The ageing consumer is one of the most profitable yet untapped segment. Every year, billions of dollars are left on the table by companies around the world as the ignore this increasingly influential and affluent group of consumers.
In 2012, there are 20 countries whose population is shrinking. By 2020, over 40% of the adult population in “ultra-ageing” Japan will be 60 years or older. Come 2050, another 25 countries will have ageing populations, the largest of which is China.
With greater longevity and lower fertility rates across the globe, we will see more older and fewer younger people over the next few decades.
What then should companies do to prepare for such sweeping demographic changes?
The answer, according to Dick Stroud and Kim Walker in Marketing to the Ageing Consumer, is to embrace age-friendly approaches.
Equating greying populations to environmental sustainability, the authors describe ageing as a “global trend that the corporate world must understand and devise policies to exploit”. Indeed, as more and more Baby Boomers (born between 1946 to 1964) hit their 50s, 60s and 70s, companies must adopt age-friendly strategies or be prepared to lose their lunch!
The best way to ride the “silver tsunami” is to develop age-focused products or adapt your customer touch-points to the effects of physiological ageing. This can defined as follows:
“Physiological ageing: the systematic change to the body’s ability to function caused by age-related changes to the mind, body and senses”
Some of the major physiological changes influencing ageing consumers cover three areas:
Beyond traditionally elder-focused businesses like health-care, medicine, mobility enhancement, and beauty (hair, skin) which specialise in the 50s and above market, all companies should ensure that their Communications, Online channels, Retail outlets, Products and sales Support (abbreviated as CORPS) are suitably adjusted to the effects of physiological ageing.
This can be diagrammatically represented below:
Courtesy of Customer Experience Magazine
One of the best examples of an age-friendly business is Apple. According to the authors, Apple’s age-neutral status can be seen in the following:
1) Communications – advertising messages and images that focus on the products, and are clear and simple both visually and linguistically.
2) Online – easy to navigate website which minimises technical jargon, animated menus, and other distracting clutter.
3) Retail – Apple stores feature bright, spacious layouts with easy waist-height product access, clear and visible labels, and minimal ambient noise levels.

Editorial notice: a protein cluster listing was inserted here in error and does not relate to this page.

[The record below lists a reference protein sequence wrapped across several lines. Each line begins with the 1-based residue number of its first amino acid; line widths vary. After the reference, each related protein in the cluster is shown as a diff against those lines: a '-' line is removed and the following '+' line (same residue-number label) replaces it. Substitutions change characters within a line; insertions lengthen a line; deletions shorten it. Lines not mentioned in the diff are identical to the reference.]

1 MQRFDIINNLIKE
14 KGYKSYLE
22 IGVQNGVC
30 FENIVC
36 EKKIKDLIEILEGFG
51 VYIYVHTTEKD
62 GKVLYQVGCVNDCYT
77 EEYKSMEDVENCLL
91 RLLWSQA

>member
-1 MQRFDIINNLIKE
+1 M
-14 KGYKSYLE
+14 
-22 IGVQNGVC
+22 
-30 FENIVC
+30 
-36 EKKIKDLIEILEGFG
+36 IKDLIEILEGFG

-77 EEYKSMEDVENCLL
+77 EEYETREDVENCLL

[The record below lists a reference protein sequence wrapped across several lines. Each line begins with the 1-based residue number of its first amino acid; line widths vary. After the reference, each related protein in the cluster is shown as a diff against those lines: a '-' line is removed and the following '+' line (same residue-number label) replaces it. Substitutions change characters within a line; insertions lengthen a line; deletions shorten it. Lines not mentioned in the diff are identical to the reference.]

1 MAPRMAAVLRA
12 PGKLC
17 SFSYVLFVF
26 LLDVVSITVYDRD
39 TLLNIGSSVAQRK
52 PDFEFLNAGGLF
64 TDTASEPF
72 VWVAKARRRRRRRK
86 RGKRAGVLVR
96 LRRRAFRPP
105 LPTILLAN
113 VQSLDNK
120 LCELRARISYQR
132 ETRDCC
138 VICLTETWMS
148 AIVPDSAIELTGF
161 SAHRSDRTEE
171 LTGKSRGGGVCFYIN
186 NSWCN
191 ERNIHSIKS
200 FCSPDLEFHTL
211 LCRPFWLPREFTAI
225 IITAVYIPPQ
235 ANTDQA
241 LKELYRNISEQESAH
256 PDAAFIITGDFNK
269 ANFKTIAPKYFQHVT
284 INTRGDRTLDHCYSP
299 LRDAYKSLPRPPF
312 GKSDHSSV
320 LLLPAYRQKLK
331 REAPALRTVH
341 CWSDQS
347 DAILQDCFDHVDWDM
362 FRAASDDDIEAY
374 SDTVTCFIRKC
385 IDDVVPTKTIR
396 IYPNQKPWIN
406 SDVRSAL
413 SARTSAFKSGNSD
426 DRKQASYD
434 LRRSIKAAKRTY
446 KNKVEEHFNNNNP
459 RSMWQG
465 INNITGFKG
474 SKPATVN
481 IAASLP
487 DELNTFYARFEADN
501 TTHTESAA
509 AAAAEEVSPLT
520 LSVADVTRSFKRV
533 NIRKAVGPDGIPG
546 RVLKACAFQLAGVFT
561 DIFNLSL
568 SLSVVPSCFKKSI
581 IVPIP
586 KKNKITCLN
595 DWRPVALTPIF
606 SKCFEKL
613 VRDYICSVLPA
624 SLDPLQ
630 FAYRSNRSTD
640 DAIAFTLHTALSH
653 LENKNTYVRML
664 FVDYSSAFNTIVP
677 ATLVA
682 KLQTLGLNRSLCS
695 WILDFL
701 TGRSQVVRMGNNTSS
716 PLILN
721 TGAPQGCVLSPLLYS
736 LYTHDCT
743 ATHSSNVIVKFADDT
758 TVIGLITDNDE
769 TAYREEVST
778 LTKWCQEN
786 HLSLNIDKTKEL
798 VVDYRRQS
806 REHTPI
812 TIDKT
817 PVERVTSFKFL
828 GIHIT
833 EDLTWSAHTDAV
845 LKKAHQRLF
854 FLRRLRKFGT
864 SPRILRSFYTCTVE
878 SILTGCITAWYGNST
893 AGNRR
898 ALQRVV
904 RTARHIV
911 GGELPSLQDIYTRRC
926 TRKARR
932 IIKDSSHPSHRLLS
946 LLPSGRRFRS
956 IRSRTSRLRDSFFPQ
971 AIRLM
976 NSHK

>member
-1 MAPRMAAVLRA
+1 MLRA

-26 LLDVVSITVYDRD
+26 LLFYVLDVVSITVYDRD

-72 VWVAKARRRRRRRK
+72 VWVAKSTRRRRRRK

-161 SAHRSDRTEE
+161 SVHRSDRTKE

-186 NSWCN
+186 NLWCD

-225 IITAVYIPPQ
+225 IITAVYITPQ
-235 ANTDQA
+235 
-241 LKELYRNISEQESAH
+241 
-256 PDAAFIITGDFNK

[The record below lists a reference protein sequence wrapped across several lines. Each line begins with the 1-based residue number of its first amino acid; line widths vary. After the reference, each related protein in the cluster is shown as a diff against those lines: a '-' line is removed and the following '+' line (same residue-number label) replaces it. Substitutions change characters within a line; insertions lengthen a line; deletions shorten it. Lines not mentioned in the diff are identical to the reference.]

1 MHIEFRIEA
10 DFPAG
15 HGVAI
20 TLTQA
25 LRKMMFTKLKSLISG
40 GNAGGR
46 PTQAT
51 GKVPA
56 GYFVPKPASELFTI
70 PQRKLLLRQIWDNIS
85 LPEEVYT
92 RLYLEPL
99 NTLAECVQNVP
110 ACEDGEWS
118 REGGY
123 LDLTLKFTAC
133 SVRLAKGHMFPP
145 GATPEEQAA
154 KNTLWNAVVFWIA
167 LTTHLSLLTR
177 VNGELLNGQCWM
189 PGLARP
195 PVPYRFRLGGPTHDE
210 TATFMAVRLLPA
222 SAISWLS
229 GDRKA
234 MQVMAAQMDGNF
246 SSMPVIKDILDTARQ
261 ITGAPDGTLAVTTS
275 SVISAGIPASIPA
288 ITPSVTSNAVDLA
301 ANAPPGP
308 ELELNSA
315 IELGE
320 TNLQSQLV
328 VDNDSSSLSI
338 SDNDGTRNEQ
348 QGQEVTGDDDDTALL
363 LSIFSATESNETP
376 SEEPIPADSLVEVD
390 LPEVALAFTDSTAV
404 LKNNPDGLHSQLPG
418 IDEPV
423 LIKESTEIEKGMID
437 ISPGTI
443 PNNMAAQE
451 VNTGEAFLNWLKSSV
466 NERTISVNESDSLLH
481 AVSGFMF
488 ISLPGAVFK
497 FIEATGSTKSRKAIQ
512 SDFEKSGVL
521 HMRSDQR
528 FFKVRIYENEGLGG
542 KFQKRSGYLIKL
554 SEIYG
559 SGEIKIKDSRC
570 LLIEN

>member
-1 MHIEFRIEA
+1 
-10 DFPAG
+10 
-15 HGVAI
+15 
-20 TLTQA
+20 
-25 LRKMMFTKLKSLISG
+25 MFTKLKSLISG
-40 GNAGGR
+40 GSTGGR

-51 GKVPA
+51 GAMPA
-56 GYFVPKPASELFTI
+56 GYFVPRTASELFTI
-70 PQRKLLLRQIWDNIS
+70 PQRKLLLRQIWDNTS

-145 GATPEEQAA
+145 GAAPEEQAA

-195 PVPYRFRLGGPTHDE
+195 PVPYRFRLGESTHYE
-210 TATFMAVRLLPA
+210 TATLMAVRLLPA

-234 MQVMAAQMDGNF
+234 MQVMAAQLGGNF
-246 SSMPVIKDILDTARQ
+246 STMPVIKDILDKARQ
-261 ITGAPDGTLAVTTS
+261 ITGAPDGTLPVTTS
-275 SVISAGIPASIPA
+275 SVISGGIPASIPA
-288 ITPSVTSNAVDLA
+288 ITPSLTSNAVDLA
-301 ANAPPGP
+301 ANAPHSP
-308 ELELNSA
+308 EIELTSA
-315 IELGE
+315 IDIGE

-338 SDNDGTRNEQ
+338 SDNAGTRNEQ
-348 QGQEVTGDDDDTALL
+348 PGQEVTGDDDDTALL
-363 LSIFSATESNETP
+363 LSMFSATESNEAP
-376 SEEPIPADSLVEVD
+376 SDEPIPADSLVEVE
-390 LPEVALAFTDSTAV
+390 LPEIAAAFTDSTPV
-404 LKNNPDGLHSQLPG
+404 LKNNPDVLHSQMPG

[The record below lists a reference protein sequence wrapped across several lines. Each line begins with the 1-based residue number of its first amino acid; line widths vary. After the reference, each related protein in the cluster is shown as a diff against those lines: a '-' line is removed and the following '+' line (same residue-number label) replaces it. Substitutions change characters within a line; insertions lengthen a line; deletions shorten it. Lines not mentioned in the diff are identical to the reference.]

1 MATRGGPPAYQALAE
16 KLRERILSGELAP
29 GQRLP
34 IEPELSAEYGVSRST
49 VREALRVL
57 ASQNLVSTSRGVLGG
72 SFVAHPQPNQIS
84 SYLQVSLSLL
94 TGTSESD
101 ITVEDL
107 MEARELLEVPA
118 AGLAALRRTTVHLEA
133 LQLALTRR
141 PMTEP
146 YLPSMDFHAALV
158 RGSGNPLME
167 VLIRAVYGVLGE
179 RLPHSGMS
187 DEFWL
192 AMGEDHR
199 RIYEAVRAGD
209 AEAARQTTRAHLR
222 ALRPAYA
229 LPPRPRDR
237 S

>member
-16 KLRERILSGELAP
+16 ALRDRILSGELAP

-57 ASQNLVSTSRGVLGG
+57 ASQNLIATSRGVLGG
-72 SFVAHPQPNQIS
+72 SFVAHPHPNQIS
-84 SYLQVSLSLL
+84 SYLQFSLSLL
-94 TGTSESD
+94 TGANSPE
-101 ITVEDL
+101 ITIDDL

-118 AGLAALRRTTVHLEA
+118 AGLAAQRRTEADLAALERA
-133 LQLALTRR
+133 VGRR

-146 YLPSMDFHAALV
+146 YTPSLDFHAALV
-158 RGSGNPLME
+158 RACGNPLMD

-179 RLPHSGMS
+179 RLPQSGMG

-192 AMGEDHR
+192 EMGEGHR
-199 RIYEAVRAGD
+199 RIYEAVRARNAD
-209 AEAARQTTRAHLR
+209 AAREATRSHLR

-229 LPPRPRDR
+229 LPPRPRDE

4) Product – Intuitive software interface that is simple and easy to use. The size and spacing of the button and switches require minimal instruction.
5) Sales support – Apple’s call centre works well with knowledgeable, helpful humans who are patient and understanding (not automated phone answering systems).
To your company to evaluate the age-friendliness of your business, the authors have developed a scoring tool to conduct Age Friendly (AF) audits. This traces the CORPS experiences highlighted above through a customer experience hierarchy, dividing it into a sub-experience and a touch-point.
Issues commonly considered include the following:
1) Shelf height – what is the appropriate product shelf height for a retail store to cater to ageing consumers?
2) Lighting – How brightly lit should a retail store be, based on ideal lumen readings for packages, labels and signs?
3) Colour contrast – At what point does low colour contrast render printed materials unreadable?
4) Seating – Are there adequate seats with the right arm rests provided for older people? Are they at the right height?
5) Web search – How easy is it to navigate and find information on a company?
An example of how such audits could look like is represented by the diagram below:
Mapping touch-points to age-friendliness (courtesy of Customer Experience Magazine)
To implement an age-friendly strategy, the authors suggest that you need to consider how your strategic intents could be effectively translated into tangible operational actions. This isn’t easy, considering that most organisations are youth-centric in thinking about their consumers.
Companies should appoint a board-level executive to drive the initiative, have a clear-cut action plan to measure age-friendliness, correlate age-friendliness to customer opinion and corporate/brand values, train staff adequately, and test and monitor touch-points regularly.
Towards the end of the book, the authors urge employers and governments alike to make their workplaces and cities more age-friendly to cater to ageing workers and citizens.
Employee experiences include the commute, workplace, work task, employee knowledge, and employer’s compliance with regulations. Similarly, governments should ensure that their cities physical infrastructure and policies can help the urban old.
As one with a keen interest in ageing consumers, I found the book’s in-depth research and analysis of the aged rather insightful.
While the tackling of physiological ageing alone may not provide all the answers to satisfying older customers, it does lay a strong foundation for the other layers of marketing to build upon. Highly recommended.